Sciatica – a Pain in the Butt!
If you have had sciatica, you know how painful it can be. Sciatica is kind of a “catch-all” term used to refer to pain that refers down the leg and is caused by an irritated nerve or neural structure. Most commonly, sciatica is associated with back pain. Despite how common sciatica can be (it is more common that every joint-related leg problem COMBINED), there is not much research on how to manage it.
What We Learned
Luckily for those of us that have had sciatica, researchers just looked into this and published their results in the Annals of Internal Medicine here. In the study, patients with sciatica who reported to their primary care doctor were randomized to either “usual care” or early physical therapy. After about 4 weeks, it became clear that the physical therapy group was doing better, and at 6 months they had significantly less back pain and improved function. After a year, they were more than twice as likely to report having a successful outcome than the group that had usual care.
Back Pain Management– an Emergency?
A second study published in October 2020 in Physical Therapy Journal looked at what happened to patients who reported to the emergency department (ER) with back pain. To date, research has shown patients who consult physical therapy first generally have decreased use of opioids, unnecessary imaging, and surgery compared to those that wait or don’t go at all. The research team wanted to see if this held true for people that go to the ER with back pain, where nearly 50% continue to have pain 3 months later.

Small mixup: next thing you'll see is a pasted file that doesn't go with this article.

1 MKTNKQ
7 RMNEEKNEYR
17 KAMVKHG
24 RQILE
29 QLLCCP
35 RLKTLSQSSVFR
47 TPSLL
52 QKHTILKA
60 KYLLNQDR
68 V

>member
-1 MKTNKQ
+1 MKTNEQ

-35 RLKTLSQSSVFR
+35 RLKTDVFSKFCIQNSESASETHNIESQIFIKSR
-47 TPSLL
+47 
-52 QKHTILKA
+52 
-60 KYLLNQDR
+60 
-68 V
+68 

What We Learned
The study found that early physical therapy after an ER visit led to a lower likelihood of surgery, opioids, and lower costs than the group who ended up in physical therapy later. Since the groups weren’t randomized, there’s still some question about what’s happening here. However, it fits with what is now a large body of research suggesting lower costs and a faster recovery when patients see a physical therapist early on.
Take Home Message
Together, these studies should help guide YOU – the consumer – with your decision-making should you ever develop sciatica. In most states, no referral is needed to see a physical therapist. You can decide on your own to seek care from a physical therapist and improve your chances of avoiding surgery and dangerous opioids. Our physical therapists consistently rank in the top 1% nationally for effectiveness with low back pain and sciatica. Our outcomes prove it – we’ve won awards for our outcomes and we’re the only clinic in the country to publish these for all to see on our website (check out the “Outcomes” page above).